Certainly not. There may well be an intelligent designer who created the world and the laws of matter, with all its dynamical processes. Biology by no means disproves the idea of a Creator. But the point is that we don’t need a Creator to explain what we see. One hundred years ago, it was the common belief of Christians that God directly created every new species that exists. Darwin showed how natural development can lead to new species. Today we understand this much better, and there’s no evidence that can’t be explained within this general framework.

Let’s go back to how you got on the guest list for Castelgandolfo.
Six months ago, Cardinal Schönborn called to ask me if I would give more or less the same talk I gave at Traunkirchen to the pope and his doctoral students. We had lunch together, and I asked the cardinal, ‘Why me?’ Certainly there are evolutionary biologists who are closer to the church. Schönborn said he had a discussion with the pope, and that the pope wants a scientist who in no way can be suspected of being a creationist.

Does evolution “disprove” religious belief?
Not at all. Evolution and Christian theology can be perfectly consistent. Perhaps a strictly literal interpretation of the Bible is inconsistent with science, but otherwise one can get agreement. There is no general contradiction.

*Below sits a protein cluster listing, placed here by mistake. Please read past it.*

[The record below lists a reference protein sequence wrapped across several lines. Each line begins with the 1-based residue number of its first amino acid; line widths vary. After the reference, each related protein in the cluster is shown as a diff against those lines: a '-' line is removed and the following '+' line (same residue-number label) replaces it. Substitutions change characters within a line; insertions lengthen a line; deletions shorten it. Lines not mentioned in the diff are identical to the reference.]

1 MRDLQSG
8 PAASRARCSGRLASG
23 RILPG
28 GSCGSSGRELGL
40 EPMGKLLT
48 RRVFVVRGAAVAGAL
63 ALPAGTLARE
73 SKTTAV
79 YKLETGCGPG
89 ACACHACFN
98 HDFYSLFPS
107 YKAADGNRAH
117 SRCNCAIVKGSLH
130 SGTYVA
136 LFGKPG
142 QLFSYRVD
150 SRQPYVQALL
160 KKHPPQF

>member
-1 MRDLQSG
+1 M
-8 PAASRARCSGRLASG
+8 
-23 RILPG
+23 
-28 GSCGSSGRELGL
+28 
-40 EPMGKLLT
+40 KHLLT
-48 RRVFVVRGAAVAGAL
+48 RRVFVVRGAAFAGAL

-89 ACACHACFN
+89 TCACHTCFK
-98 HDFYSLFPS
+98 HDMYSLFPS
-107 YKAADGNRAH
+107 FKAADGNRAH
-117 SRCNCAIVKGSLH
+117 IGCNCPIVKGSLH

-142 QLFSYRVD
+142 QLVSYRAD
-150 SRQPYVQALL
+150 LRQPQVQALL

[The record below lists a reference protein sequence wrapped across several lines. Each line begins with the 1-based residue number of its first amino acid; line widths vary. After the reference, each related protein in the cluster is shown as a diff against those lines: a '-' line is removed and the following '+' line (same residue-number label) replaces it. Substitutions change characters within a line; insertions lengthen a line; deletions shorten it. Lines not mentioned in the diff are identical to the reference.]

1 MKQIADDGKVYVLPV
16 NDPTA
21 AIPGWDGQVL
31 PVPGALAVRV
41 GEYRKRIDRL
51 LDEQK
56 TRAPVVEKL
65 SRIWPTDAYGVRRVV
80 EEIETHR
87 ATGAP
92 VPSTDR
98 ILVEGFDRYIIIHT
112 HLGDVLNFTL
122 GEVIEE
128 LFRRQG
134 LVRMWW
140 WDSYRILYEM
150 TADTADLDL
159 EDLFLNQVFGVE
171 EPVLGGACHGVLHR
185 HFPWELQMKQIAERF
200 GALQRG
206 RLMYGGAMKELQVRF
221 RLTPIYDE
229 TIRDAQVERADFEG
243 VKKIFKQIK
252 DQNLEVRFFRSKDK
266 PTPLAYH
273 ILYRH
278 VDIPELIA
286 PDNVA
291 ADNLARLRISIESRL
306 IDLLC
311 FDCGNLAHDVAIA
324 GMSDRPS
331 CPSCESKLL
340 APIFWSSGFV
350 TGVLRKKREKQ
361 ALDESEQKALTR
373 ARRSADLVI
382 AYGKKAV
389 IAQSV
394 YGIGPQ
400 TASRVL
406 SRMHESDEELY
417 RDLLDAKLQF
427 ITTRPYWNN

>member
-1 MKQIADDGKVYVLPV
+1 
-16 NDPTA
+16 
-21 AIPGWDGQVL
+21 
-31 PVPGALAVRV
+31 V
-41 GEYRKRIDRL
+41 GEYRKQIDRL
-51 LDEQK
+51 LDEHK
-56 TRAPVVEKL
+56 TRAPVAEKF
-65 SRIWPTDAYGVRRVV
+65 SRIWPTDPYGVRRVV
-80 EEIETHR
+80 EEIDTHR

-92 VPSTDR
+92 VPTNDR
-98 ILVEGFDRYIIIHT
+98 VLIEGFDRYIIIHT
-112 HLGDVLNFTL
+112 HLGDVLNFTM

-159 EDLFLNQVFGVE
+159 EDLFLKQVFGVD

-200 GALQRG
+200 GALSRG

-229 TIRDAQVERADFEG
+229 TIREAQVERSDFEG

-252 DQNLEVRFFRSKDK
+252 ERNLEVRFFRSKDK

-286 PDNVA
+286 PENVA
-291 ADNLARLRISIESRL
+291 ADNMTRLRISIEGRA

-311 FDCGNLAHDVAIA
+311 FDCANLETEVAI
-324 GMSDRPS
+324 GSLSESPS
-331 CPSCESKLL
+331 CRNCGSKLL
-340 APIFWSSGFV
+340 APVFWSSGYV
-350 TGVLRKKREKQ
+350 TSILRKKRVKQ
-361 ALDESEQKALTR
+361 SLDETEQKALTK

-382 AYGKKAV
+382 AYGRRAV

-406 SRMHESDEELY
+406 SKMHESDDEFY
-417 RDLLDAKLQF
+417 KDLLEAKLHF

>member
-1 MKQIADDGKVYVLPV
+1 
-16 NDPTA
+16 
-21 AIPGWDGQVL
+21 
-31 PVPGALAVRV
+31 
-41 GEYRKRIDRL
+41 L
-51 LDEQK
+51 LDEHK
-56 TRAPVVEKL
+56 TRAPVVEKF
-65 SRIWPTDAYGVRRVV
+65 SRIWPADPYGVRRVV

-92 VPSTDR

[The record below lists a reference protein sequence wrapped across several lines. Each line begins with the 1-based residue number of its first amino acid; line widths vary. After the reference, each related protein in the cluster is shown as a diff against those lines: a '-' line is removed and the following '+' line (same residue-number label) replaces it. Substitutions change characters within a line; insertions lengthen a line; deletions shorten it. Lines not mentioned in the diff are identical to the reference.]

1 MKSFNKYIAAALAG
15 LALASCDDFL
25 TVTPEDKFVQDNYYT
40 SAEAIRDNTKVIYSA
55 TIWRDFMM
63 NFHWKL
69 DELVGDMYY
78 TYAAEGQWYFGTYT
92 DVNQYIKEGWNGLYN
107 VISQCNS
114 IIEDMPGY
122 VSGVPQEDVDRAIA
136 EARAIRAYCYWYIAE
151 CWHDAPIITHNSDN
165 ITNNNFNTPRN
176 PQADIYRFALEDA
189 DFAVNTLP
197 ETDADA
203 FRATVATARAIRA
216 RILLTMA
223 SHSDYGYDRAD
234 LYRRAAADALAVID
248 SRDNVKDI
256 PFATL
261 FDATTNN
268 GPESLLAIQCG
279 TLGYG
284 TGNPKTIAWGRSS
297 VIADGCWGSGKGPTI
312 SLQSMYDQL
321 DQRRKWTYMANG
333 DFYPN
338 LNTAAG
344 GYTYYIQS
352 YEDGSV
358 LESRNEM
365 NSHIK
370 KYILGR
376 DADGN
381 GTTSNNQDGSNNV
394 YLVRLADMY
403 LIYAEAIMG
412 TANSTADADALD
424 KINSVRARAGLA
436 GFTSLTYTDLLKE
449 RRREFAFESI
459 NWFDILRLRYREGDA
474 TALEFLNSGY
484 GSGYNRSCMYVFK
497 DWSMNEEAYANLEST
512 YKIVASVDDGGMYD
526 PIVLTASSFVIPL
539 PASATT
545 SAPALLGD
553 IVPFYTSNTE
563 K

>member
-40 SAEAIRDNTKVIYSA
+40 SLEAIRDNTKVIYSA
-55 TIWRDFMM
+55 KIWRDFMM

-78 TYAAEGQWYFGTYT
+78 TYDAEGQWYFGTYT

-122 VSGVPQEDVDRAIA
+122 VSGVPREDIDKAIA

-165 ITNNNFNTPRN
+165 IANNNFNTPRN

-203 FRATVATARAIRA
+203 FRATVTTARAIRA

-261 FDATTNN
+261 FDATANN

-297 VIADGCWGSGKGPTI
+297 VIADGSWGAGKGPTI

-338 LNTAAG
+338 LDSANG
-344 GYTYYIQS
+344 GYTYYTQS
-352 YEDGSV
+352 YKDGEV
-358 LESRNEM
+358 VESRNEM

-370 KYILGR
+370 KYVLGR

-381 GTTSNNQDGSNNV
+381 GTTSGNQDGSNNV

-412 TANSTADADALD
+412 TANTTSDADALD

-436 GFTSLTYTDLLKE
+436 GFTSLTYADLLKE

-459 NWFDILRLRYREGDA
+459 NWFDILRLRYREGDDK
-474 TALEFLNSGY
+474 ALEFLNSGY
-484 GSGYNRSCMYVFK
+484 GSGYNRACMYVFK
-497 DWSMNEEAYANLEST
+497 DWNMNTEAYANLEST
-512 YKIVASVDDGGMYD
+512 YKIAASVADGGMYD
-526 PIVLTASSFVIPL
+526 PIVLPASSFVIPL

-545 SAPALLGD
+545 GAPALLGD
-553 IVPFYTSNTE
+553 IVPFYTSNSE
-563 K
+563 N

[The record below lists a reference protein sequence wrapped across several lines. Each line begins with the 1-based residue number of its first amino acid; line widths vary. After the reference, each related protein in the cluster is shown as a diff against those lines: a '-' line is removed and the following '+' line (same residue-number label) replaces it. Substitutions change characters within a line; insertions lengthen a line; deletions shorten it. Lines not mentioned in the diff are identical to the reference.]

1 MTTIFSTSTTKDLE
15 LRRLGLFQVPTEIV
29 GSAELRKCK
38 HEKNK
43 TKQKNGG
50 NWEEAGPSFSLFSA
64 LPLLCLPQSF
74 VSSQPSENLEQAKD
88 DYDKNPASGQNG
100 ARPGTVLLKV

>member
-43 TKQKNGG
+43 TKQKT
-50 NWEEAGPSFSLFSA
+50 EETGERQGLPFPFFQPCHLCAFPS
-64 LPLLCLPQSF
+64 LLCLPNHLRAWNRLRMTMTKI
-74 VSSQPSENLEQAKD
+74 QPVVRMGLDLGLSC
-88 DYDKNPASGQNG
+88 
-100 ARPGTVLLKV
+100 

How do you feel about philosophers and theologians writing on scientific subjects?
I have a problem when people who are not scientists interfere with scientific questions, but don’t have the full information. There are many ways to look at the world, and I have no problem with divergent philosophical or theological statements. I won’t interfere with that discussion. I was trained as a scientist, not a philosopher.

Would you say the same thing about scientists who draw philosophical conclusions?
When scientists are not trained in these other disciplines, yes, I object. Sometimes when the disciplines are closer to one another, scientists can make a valid contribution. For example, there can be physicists who do interesting work in science who also know the language of economics and can express themselves in it. But in general, we should respect our areas of competence.

So when scientists such as Stephen Jay Gould make sweeping philosophical statements, it troubles you?
Sure, because he was exceeding his competence. I don’t see how he could reach these conclusions. It’s a matter for philosophy, not science.